For low-income families who cannot afford reliable internet service for remote schooling, the city should offer subsidies, said New York City Comptroller Scott Stringer.

Families would get “internet passports” they could use to purchase broadband service, Stringer wrote Monday in a letter to Mayor Bill de Blasio and Chancellor Richard Carranza.

About 100,000 school age children live in 40,000 households without internet, Stringer wrote, citing an April report by the Citizens’ Committee for Children and his office’s analysis of Census data. It should cost at most $16 million to cover internet costs for low-income families without such service for the rest of the school year, based on estimates of the cost per household using currently advertised internet fees, but the city could use its purchasing power to negotiate “well below” that, according to Stringer.

At the least, Stringer is asking the city to discuss all “quick and affordable options” with providers to extend service for families.

“The failure to address this problem has resulted in students going to extreme ends – huddling on street corners around LinkNYC stations to get free Wi-Fi, struggling to find other weak connections in their general vicinity, or using DOE iPads for ‘hotspots’ which at best provided families with a weak signal of little use for robust 21st century learning,” Stringer wrote.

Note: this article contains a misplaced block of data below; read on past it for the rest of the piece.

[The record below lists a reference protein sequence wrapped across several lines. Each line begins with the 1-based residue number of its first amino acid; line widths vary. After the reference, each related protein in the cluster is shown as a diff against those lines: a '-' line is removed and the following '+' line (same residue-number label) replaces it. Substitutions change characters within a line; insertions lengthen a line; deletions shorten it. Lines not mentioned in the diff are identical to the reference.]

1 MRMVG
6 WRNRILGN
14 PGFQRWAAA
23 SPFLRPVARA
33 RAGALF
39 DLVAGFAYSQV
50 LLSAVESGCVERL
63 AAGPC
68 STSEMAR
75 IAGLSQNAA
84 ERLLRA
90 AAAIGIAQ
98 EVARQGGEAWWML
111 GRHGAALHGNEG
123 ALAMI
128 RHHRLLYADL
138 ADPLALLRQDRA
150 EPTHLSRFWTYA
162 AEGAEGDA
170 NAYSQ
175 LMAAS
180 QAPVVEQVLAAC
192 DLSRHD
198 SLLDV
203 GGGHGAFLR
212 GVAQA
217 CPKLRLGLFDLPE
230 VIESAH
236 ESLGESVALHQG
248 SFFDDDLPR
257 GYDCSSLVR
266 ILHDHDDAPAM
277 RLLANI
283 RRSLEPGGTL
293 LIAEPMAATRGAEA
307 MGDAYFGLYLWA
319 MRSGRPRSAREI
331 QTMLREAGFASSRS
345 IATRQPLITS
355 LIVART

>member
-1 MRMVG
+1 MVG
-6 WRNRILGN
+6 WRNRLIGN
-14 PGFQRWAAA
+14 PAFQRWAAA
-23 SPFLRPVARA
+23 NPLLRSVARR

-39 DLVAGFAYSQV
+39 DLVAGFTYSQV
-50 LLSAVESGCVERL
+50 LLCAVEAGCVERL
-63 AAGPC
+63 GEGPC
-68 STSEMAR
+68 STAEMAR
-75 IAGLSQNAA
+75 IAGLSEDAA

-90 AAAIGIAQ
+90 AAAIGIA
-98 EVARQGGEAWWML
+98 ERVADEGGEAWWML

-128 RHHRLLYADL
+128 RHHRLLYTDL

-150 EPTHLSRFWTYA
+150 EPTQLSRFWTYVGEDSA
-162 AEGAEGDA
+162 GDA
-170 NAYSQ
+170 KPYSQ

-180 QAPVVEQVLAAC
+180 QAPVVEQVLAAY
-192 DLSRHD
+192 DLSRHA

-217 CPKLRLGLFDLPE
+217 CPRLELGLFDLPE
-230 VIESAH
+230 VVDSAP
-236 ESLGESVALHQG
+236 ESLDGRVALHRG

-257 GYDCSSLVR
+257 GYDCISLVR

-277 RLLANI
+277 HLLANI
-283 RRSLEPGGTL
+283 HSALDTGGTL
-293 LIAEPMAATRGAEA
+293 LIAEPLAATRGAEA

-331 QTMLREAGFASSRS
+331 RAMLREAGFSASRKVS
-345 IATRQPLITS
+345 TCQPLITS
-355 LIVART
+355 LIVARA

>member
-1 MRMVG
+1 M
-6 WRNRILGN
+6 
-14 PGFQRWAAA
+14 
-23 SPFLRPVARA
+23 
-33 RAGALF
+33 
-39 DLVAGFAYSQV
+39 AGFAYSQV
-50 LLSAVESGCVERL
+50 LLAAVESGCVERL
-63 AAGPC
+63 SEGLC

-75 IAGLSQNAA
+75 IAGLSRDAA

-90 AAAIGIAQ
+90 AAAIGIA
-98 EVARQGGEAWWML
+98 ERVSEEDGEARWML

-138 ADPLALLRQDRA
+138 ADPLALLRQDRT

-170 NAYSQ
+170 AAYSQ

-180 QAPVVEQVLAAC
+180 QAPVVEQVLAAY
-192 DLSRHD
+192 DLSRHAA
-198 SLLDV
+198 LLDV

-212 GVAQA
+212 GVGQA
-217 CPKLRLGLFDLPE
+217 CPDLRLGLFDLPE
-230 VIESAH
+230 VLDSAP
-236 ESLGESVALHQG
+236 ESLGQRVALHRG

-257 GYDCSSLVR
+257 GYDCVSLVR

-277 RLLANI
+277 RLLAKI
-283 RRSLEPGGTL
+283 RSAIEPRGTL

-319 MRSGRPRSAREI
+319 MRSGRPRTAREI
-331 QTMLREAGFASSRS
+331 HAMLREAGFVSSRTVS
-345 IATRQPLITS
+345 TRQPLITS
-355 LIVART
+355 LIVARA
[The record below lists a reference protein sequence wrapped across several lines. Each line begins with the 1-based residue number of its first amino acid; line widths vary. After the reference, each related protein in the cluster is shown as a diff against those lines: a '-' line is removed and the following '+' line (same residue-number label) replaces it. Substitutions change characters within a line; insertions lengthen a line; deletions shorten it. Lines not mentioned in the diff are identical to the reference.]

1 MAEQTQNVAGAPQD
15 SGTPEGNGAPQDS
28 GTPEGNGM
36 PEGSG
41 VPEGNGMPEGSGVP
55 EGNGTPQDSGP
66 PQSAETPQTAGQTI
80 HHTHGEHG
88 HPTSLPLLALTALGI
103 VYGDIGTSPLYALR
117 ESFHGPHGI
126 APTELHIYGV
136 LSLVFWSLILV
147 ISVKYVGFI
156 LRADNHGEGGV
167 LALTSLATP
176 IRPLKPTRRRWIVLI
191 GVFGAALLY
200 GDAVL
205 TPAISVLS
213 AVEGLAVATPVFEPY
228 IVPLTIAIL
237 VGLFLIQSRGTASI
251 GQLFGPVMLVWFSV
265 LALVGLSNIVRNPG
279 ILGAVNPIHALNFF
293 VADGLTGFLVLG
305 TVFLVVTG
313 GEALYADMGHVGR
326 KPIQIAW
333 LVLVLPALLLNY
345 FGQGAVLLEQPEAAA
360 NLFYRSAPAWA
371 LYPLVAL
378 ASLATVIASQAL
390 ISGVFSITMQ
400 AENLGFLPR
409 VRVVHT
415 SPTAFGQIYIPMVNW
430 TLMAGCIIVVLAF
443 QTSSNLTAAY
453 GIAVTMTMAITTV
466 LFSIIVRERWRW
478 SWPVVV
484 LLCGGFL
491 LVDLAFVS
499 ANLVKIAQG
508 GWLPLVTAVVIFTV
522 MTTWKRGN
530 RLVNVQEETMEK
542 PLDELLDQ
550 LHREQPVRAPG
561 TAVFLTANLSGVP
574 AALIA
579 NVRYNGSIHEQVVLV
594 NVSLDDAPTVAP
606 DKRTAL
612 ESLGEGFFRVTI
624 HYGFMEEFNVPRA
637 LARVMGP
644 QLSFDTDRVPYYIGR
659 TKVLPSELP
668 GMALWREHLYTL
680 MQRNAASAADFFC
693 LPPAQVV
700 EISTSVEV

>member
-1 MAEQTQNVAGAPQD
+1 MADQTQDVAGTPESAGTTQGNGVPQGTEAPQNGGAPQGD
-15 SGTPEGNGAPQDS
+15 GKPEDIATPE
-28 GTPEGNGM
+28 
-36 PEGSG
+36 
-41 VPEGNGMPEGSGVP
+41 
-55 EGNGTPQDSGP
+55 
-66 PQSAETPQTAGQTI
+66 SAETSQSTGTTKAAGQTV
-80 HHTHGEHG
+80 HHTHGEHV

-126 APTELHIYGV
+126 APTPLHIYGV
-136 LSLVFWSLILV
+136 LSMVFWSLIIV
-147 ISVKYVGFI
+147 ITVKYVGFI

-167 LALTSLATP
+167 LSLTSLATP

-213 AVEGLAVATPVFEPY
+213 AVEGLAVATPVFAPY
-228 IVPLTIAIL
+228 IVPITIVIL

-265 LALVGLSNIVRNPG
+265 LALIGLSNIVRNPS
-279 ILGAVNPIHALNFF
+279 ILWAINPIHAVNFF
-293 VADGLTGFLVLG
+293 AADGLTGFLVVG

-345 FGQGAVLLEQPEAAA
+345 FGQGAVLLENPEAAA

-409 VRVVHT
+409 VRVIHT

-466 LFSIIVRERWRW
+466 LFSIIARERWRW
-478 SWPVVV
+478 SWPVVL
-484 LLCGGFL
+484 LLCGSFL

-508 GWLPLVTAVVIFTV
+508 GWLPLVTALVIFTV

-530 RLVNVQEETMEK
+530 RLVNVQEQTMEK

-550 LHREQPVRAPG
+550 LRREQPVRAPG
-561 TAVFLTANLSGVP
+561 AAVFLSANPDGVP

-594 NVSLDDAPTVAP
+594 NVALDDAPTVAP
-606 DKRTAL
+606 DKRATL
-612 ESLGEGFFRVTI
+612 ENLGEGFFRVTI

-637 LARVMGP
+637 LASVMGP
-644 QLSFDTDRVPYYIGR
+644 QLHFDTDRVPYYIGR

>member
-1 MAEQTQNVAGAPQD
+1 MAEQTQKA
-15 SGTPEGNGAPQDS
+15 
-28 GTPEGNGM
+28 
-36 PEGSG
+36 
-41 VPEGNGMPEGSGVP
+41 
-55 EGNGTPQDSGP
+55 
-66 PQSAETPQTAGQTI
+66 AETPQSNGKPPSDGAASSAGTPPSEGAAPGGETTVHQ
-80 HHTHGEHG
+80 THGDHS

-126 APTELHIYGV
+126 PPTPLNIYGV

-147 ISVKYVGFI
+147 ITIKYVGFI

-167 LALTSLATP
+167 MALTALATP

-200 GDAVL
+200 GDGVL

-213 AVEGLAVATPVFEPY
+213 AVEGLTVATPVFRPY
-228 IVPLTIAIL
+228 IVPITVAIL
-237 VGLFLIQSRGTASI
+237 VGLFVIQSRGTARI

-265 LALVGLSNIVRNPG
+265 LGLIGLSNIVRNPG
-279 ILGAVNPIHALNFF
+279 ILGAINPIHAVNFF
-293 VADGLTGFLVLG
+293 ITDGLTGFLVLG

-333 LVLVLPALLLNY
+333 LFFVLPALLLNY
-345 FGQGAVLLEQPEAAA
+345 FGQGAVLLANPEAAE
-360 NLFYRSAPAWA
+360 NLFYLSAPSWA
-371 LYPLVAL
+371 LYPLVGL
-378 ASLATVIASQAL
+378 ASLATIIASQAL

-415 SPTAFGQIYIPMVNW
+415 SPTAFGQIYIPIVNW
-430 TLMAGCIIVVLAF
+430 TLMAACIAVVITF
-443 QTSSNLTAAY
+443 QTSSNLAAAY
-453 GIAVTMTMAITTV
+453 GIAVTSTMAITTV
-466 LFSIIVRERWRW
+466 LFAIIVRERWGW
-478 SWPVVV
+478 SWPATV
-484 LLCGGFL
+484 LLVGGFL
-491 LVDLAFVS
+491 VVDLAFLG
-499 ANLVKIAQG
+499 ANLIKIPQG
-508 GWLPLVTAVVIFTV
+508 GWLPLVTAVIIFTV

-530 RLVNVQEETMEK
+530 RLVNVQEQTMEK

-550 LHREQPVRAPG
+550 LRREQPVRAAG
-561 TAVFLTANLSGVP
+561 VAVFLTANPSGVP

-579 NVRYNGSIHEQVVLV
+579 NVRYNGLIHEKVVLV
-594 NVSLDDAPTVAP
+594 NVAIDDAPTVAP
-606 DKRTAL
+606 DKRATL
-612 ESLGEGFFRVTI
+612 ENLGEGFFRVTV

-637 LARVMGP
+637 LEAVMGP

To address the connectivity problem, the city has purchased 450,000 iPads that connect to the internet through a cellular plan with T-Mobile. They not only don’t need an internet connection, they also serve as hotspots for other devices.

Read the full article about internet access for low-income remote learners by Reema Amin at Chalkbeat New York.